OK, OK, mea culpa. Never should have besmirched the abilities of a rookie 27th-man call-up with one major league start and an 8.66 ERA facing an All-Star with a 1.99 ERA. But, admit it, you didn’t think it would be a tight game, either, did you?
Naytheless, Griffin Jax, who had given up 22 hits and 17 runs in his 17 2⁄3 innings in the major leagues, plowed through the White Sox like he’d never heard they were a mighty hitting squad — and did it despite a blister breaking out on the finger he controls his slider with. The blister caused Jax to leave after four innings and one lone hit, a Tim Anderson opposite field homer (oppo boppo, or shortened to opp-bop for those needing a rhyme for it) in the third that was Tim’s third four-bagger in the last three games and extended his hitting streak to 16 games.
Meanwhile the All-Star, Lance Lynn, was doing his part, with big help from some big D. Bryan Goodwin saved an immediate run and a possible big inning with a long run to nab a Josh Donaldson slice to the deep right-field corner with one on and no outs in the first, then in the third, with two on and two out, Anderson made like a wide receiver splitting the cornerbacks for six.
Which brings us to the top of the sixth, up 1-0, two down, Lynn cruising, but facing Sox-slayer Nelson Cruz. Did our HOFBP hold up four fingers to walk the guy who hits us like a future HOFBP? He did not. Line shot to the bullpen, 1-1. Maybe there’s an unwritten rule you don’t intentionally walk a 41-year-old guy.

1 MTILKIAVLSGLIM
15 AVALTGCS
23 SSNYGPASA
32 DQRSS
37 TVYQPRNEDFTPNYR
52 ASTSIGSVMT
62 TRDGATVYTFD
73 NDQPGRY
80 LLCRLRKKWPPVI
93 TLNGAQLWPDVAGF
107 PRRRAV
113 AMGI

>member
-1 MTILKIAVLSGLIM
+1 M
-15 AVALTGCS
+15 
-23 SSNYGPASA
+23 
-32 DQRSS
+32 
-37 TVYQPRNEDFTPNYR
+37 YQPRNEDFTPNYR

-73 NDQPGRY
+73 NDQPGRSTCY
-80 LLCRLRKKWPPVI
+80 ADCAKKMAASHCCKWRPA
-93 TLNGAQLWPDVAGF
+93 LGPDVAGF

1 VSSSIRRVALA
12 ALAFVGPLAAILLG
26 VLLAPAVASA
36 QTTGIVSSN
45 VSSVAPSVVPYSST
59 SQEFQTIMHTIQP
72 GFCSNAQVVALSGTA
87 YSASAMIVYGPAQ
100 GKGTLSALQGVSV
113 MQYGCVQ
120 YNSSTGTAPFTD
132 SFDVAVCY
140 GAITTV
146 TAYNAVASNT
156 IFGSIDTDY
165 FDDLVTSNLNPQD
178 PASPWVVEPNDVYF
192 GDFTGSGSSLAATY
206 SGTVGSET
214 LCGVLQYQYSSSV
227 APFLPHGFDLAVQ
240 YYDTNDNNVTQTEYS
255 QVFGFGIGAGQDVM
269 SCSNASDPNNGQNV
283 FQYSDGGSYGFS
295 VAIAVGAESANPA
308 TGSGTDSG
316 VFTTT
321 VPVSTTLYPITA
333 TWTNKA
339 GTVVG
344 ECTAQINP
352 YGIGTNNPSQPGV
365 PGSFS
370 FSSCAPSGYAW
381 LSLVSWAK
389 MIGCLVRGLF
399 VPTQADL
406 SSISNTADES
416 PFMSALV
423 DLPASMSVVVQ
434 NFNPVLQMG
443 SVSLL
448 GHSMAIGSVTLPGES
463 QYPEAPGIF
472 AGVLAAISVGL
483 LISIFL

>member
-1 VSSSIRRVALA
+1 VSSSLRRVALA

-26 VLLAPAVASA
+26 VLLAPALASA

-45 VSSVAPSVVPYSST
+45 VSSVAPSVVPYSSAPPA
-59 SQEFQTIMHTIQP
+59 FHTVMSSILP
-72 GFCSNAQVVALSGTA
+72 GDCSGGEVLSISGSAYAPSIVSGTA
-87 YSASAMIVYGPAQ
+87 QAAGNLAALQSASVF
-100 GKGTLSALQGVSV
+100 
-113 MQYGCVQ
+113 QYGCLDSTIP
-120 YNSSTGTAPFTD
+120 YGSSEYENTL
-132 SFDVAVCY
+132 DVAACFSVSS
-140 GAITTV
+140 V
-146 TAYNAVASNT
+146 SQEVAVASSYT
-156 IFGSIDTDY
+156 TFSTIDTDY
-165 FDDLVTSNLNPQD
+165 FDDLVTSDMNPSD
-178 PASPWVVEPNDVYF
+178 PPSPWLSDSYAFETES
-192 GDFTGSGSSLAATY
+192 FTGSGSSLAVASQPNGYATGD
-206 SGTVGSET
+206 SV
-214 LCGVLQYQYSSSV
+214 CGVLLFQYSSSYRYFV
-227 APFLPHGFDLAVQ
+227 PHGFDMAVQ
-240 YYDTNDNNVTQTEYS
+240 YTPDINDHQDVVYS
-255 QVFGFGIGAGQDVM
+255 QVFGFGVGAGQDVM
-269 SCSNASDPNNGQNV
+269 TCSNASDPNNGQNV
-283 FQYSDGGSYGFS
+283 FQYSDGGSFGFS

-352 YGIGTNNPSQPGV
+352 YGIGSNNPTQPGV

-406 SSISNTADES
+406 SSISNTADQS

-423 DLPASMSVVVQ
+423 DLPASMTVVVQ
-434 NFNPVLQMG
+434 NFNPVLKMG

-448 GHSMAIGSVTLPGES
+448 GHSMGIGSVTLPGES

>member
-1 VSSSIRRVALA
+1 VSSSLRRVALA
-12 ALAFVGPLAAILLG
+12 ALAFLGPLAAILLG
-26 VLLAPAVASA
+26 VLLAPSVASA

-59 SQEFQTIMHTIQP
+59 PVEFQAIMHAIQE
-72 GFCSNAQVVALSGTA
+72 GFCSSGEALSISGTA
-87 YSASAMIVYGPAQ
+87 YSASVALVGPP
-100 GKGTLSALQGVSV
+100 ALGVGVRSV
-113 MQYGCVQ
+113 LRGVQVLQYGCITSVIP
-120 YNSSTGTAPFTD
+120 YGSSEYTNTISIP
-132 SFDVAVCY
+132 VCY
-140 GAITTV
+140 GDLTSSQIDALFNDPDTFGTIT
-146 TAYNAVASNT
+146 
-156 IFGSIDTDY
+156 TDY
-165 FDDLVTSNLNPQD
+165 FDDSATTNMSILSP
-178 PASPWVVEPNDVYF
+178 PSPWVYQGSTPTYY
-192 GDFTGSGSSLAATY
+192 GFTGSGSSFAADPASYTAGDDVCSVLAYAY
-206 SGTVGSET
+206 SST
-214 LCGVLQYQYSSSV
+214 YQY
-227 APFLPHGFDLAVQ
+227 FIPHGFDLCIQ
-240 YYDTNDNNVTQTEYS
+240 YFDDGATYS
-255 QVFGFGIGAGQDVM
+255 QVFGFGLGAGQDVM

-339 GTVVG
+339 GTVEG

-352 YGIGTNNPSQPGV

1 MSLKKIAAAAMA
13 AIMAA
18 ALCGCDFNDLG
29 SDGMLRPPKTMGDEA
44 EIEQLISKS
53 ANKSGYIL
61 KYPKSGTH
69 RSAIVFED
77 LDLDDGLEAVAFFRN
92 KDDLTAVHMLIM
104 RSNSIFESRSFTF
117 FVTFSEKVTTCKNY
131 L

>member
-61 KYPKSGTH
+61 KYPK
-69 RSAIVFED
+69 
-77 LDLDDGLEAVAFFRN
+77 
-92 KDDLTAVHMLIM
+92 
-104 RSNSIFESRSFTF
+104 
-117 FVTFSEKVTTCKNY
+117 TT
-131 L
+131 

It stayed tied through seven, so we got to have both a seven-inning doubleheader and an extra inning that starts with a runner on second on the same day! Hallelujah!
Top of the eighth, Garrett Crochet in, Luis Arráez smashed a single to right, so hard the run couldn’t score. Donaldson topped one to third, where Jake Burger couldn’t make up his mind what to do until too late, loading the bases. Rocco Baldelli, not wanting to leave our HOFBP as the only manager to screw up, left in Trevor Larnach, who has a mighty .536 OPS against lefties — and who, naturally, struck out. That brought up Cruz against Ryan Burr, but with no place to put him. Cruz hit a sac fly, Jorge Polanco followed with an RBI single, and it was 3-1.
In the home half, José Abreu hit a ground-rule double to plate Anderson, who was the runner on second guy because he had popped up to end the seventh, but that was all the White Sox could muster, so a 3-2 loss.
Since the first game went completely against expectations, it’ll only be fair for the Sox to take the nightcap, which has Twins ace José Berríos taking on the White Sox TBD, which turned out to be Reynaldo López, who somehow just keeps getting back on the major league roster. (See, I insulted ReyLo simply so I could be proven wrong about a starting pitcher again tonight.)